A brisk 15 minute walk inland will bring visitors to the WW II Memorial to the Italian soldiers who lost their lives fighting the Nazis. To the south of Argostoli are some wonderful beaches but commercialized with package tours–Plati Gialos and Makris Gialos. Here are two of the island's most luxurious hotels–The Mediterranee and the White Rocks.

    S. E. of Argostoli, Lavatho and Mt. Ainos

    greece greek islands ionian KefaloniaOnce past the overbuilt Piati Gialos and Makris Gialos, the coastal road breaks free and the village of Minies appears. Minies holds the ruins of a 6th Century BC Doric Temple. You are in wine country in this area. Continuing on will bring you to Avithos beach with red sand, and a few amenities near the village of Svoronata. Just across the water is the islet of Dias.

    greece greek islands ionian KefaloniaSome of the oldest Olive trees on the island may found in the next village of Domata where one tree can actually hold 20 people squeezed within is hollow trunk. Olive trees can live a few thousand years. Left, is the Church of the Virgin with some rather ostentatious real gold baroque decor.

    greece greek islands ionian KefaloniaThe village of Kourkomelata is just about all new construction and financed by Kefalonia's wealthy ship owner Mr. Vergotis. The next village Metaxata hosted Lord Byron for a few months while he polished up Don Juan and pondered his role as a member of the Greek Committee.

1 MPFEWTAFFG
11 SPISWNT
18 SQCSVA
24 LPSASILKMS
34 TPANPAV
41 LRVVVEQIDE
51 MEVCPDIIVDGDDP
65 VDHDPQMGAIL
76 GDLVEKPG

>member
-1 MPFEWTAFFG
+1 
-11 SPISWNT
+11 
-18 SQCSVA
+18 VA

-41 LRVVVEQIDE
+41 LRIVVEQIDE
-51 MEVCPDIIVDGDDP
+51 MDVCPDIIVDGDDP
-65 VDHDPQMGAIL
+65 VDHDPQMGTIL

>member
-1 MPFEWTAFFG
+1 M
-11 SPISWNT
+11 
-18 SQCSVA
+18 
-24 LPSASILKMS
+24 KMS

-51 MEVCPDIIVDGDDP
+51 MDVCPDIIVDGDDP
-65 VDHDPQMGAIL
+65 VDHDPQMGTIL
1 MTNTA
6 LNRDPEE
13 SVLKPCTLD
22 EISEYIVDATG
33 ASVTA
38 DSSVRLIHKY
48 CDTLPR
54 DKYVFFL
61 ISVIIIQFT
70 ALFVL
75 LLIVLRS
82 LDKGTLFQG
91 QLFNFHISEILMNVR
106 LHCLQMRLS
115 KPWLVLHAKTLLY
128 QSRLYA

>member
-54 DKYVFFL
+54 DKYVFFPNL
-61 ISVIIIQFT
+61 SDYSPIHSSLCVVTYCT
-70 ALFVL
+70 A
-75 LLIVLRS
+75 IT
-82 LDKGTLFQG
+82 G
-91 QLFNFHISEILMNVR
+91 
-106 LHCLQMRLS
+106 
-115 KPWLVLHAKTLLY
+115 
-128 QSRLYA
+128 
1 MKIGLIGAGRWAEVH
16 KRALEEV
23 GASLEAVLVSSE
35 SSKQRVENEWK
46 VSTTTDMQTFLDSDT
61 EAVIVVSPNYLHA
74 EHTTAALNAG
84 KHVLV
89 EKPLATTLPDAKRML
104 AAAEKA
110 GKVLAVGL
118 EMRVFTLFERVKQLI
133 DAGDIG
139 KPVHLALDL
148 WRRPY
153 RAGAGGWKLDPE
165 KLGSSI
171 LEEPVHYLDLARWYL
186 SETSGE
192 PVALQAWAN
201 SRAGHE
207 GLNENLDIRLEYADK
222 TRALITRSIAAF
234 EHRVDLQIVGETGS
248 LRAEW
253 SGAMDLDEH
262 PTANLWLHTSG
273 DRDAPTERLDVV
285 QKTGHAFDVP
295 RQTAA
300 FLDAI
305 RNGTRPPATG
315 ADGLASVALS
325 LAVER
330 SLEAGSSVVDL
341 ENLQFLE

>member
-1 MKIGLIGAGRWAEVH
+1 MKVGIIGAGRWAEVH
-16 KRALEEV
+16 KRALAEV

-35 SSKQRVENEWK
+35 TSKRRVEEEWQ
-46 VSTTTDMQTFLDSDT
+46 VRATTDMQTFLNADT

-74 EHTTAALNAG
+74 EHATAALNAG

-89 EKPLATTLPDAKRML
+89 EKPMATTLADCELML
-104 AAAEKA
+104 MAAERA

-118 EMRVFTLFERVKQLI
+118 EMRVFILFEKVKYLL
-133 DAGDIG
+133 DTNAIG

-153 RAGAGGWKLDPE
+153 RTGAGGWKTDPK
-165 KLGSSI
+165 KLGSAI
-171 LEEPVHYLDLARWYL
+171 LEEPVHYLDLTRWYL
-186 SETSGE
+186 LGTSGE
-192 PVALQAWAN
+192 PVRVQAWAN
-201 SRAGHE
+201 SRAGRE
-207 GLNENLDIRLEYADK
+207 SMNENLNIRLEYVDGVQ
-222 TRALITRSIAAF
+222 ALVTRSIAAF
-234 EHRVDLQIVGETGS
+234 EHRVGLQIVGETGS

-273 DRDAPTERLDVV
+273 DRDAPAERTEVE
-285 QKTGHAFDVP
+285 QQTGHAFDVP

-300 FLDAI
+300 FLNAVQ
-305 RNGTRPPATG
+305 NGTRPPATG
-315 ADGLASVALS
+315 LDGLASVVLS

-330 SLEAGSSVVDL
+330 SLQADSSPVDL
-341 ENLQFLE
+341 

greece greek islands ionian KefaloniaTo the west lies Lakidra, the most important village of the area, rebuilt largely by French donations. Here were discovered, in the suburb of Kallithea, near the Church of St. Nikolaous the Aliprantidon four Mycenaean tombs also thought to be by some archeologists the Tomb of Odysseus.

    Inland Villages of the Plain of Omalos

    greece greek islands ionian KefaloniaNorth of Metaxata is the seat of old island administration, the Castle of Aghios Georgos (Open June-Oct, 8:30-7, Sun 8:30-3, closed Mon). This castle spreads extensively over the 320 meter hill and commands a view of the mountains and surrounding plains. First built by the Byzantines and then rebuilt after the ousting of the Turks by the Greeks and Venetians under Nikolas Tsimaras in 1500. It once housed 14,000 souls within its immediate vicinity.